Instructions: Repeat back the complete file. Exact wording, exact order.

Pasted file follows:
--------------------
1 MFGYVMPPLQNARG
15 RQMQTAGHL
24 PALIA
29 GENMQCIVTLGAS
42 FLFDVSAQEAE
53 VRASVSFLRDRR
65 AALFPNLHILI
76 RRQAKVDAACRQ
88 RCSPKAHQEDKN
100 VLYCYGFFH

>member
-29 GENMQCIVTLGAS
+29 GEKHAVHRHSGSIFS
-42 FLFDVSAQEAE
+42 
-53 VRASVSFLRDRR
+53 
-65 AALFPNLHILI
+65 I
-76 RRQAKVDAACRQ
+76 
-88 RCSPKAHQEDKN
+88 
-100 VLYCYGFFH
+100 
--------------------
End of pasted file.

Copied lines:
1 MFGYVMPPLQNARG
15 RQMQTAGHL
24 PALIA
29 GENMQCIVTLGAS
42 FLFDVSAQEAE
53 VRASVSFLRDRR
65 AALFPNLHILI
76 RRQAKVDAACRQ
88 RCSPKAHQEDKN
100 VLYCYGFFH

>member
-29 GENMQCIVTLGAS
+29 GEKHAVHRHSGSIFS
-42 FLFDVSAQEAE
+42 
-53 VRASVSFLRDRR
+53 
-65 AALFPNLHILI
+65 I
-76 RRQAKVDAACRQ
+76 
-88 RCSPKAHQEDKN
+88 
-100 VLYCYGFFH
+100 